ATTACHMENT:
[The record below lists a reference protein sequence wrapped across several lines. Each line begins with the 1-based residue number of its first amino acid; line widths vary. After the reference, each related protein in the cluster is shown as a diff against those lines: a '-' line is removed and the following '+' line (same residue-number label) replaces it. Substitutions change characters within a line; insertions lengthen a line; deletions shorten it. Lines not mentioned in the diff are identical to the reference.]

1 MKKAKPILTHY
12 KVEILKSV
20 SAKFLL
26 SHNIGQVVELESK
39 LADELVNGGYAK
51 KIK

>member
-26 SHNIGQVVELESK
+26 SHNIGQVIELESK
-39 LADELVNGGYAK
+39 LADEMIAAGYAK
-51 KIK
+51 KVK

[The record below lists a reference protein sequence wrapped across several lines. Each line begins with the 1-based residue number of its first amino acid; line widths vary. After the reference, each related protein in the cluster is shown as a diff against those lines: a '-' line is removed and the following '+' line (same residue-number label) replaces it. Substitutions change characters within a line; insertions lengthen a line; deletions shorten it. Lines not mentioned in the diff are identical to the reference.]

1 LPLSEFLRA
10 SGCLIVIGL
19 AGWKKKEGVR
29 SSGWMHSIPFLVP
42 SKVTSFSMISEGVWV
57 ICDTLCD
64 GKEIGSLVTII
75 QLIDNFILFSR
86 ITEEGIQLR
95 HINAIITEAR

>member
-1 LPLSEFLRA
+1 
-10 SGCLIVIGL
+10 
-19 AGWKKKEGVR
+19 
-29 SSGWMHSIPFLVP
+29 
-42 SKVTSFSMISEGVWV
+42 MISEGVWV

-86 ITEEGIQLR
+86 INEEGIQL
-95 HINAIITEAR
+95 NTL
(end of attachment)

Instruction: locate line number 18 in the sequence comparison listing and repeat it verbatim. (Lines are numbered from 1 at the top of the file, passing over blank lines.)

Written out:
19 AGWKKKEGVR